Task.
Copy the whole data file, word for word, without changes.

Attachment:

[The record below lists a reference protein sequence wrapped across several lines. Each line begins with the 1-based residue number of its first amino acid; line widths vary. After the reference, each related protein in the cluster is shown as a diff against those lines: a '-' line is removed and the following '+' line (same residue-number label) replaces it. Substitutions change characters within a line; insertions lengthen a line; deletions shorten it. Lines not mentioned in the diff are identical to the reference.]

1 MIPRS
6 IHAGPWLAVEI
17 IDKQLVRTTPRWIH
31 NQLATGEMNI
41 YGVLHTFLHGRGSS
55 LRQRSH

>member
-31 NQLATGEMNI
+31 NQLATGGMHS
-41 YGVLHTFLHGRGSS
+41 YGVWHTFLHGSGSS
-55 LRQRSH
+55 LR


[The record below lists a reference protein sequence wrapped across several lines. Each line begins with the 1-based residue number of its first amino acid; line widths vary. After the reference, each related protein in the cluster is shown as a diff against those lines: a '-' line is removed and the following '+' line (same residue-number label) replaces it. Substitutions change characters within a line; insertions lengthen a line; deletions shorten it. Lines not mentioned in the diff are identical to the reference.]

1 MIPRS
6 IHAGPWLAVEI
17 IDKQLVRTTPRWIH
31 NQLATGEMNI
41 YGVLHTFLHGRGSS
55 LRQRSH

>member
-31 NQLATGEMNI
+31 NQLATGGMHS
-41 YGVLHTFLHGRGSS
+41 YGVWHTFLHGSGSS
-55 LRQRSH
+55 LR